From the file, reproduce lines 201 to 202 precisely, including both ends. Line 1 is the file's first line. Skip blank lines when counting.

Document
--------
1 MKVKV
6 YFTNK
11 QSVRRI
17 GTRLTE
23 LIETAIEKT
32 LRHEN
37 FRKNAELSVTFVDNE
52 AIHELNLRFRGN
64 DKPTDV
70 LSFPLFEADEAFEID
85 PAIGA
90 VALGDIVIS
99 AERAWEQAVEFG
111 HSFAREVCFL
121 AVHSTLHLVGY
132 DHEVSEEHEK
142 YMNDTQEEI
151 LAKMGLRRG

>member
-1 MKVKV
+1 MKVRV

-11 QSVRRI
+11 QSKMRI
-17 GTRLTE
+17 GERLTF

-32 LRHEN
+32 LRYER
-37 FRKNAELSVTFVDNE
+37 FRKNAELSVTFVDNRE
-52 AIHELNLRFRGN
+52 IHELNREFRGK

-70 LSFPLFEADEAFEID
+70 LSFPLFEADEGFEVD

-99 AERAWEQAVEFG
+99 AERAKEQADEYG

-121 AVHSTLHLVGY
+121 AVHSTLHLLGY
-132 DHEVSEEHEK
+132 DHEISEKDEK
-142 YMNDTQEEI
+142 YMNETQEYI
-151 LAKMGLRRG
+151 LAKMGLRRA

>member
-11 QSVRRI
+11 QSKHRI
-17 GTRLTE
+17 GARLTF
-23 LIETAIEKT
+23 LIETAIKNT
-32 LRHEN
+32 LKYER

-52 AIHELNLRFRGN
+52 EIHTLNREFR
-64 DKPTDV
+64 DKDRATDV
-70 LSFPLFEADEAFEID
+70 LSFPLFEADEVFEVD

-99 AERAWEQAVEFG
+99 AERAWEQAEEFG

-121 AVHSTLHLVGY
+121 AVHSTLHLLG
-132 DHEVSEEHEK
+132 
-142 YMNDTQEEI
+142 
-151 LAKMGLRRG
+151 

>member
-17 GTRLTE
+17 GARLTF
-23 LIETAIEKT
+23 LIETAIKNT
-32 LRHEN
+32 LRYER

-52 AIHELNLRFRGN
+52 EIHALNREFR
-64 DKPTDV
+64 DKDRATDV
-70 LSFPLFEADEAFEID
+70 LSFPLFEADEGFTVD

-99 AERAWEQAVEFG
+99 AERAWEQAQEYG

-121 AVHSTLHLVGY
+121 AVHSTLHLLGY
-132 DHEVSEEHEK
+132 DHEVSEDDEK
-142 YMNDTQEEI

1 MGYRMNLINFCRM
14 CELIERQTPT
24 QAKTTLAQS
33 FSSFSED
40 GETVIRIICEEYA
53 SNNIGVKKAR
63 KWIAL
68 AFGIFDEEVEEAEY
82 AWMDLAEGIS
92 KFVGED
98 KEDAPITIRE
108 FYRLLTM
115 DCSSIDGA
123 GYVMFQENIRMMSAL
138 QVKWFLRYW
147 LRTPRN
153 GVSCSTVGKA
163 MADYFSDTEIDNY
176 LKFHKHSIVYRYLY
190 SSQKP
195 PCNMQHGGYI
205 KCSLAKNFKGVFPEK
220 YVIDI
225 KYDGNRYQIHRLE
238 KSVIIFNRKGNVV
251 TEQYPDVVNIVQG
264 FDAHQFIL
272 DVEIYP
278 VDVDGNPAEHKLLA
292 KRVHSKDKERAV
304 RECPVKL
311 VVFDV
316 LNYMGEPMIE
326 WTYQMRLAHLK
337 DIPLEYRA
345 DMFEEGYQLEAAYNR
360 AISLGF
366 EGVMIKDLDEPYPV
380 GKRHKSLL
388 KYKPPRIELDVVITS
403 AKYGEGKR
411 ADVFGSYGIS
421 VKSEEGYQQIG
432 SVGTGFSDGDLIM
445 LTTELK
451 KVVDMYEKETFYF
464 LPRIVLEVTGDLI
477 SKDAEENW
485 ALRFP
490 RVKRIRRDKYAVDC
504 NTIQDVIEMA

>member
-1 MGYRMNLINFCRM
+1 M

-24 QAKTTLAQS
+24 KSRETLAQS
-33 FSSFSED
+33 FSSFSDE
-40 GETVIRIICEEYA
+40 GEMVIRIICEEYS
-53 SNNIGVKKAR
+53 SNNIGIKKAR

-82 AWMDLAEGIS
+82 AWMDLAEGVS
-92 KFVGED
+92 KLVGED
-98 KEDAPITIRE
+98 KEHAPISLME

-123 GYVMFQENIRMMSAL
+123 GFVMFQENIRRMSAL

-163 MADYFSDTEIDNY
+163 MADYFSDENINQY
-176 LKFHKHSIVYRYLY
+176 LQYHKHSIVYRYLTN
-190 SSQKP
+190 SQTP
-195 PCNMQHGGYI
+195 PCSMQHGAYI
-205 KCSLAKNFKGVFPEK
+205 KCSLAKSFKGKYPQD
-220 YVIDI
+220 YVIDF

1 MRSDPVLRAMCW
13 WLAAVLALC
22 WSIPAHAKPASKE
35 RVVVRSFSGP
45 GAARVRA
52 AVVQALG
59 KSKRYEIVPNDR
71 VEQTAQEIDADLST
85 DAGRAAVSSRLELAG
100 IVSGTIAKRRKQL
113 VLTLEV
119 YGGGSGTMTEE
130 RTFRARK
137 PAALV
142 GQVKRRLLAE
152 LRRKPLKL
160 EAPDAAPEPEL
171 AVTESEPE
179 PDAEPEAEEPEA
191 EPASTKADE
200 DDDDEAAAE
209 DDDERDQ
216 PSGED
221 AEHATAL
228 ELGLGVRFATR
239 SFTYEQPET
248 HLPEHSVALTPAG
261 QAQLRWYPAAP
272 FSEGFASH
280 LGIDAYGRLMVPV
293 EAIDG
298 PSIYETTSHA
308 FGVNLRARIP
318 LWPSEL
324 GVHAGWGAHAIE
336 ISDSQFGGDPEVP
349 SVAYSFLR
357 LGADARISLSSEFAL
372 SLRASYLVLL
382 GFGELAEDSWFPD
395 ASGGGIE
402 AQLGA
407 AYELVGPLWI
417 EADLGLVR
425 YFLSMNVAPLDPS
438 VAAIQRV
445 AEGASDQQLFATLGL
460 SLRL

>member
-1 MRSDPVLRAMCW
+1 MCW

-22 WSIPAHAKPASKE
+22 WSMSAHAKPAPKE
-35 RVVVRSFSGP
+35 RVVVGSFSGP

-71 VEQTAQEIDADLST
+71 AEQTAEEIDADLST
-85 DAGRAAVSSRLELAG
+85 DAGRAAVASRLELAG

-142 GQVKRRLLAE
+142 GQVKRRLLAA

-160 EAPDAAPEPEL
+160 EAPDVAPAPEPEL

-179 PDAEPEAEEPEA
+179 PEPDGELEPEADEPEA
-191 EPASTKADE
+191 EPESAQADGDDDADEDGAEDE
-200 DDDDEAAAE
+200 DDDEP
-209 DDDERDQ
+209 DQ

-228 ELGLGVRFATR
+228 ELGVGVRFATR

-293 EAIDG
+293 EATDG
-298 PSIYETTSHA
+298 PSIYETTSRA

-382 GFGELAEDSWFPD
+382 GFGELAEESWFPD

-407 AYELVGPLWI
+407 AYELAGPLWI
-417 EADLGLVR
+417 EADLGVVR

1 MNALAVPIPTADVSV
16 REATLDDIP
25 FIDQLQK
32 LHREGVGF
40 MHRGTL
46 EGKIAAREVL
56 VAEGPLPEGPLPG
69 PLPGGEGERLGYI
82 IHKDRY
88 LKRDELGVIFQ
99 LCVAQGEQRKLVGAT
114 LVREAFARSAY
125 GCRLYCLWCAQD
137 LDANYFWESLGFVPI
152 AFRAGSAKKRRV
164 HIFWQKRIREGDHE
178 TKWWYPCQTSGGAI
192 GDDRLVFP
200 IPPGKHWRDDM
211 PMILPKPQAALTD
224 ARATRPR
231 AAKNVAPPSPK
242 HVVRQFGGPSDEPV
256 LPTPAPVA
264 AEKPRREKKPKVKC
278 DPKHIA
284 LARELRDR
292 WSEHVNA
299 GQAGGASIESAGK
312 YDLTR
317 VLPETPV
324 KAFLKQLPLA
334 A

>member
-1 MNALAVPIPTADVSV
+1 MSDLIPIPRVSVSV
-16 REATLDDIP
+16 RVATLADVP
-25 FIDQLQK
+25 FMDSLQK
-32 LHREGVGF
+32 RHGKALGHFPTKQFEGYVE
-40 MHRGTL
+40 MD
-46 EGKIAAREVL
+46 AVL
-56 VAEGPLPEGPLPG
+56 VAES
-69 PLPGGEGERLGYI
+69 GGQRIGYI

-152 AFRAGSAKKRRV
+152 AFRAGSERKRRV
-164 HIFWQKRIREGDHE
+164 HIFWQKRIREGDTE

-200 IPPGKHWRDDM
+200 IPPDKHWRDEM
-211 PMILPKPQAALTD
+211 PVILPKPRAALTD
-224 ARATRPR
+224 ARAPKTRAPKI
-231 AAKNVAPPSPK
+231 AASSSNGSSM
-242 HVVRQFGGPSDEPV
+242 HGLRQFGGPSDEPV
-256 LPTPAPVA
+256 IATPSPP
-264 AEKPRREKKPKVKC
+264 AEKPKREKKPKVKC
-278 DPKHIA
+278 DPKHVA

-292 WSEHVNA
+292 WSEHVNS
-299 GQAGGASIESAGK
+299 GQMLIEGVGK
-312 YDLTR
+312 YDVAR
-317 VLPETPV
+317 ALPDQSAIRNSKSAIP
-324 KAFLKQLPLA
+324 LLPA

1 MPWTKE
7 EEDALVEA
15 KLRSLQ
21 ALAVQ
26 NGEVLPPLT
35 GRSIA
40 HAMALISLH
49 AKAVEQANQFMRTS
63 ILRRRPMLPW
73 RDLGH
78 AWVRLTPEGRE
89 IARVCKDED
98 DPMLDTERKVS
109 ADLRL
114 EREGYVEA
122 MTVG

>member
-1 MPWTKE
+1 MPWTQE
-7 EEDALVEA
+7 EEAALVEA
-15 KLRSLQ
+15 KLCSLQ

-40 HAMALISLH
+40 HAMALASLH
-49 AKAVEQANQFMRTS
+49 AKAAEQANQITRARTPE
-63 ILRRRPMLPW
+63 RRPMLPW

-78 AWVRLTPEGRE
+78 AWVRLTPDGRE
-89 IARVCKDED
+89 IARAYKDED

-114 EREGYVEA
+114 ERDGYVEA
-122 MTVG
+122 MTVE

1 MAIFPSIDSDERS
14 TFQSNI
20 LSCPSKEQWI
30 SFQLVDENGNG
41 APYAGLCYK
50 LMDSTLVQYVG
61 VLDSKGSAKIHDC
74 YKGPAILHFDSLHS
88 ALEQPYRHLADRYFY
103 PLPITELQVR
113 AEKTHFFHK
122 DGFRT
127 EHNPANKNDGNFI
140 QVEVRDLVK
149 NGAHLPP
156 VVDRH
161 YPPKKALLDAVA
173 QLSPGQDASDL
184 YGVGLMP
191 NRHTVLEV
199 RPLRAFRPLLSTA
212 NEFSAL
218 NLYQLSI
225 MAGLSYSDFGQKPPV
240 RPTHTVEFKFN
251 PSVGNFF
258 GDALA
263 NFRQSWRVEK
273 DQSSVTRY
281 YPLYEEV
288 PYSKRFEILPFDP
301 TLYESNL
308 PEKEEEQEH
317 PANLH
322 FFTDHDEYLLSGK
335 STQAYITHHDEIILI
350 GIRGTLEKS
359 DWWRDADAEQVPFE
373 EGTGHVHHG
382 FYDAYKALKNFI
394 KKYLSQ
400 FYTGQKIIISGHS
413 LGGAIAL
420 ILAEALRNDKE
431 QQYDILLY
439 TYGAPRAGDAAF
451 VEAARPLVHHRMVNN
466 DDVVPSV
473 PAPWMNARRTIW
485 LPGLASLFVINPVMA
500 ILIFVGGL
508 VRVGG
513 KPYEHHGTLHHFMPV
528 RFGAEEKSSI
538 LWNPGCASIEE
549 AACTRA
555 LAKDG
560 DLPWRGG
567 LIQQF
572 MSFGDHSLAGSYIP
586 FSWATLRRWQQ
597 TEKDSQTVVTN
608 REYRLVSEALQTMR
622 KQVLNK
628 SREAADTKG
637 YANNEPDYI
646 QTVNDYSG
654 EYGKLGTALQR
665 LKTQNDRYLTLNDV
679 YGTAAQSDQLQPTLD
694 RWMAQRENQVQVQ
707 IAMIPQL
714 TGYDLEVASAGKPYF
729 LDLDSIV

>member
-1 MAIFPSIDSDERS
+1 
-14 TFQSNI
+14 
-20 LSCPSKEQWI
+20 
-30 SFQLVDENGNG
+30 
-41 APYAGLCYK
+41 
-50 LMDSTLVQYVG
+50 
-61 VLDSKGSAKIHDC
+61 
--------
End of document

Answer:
293 EAIDG
298 PSIYETTSHA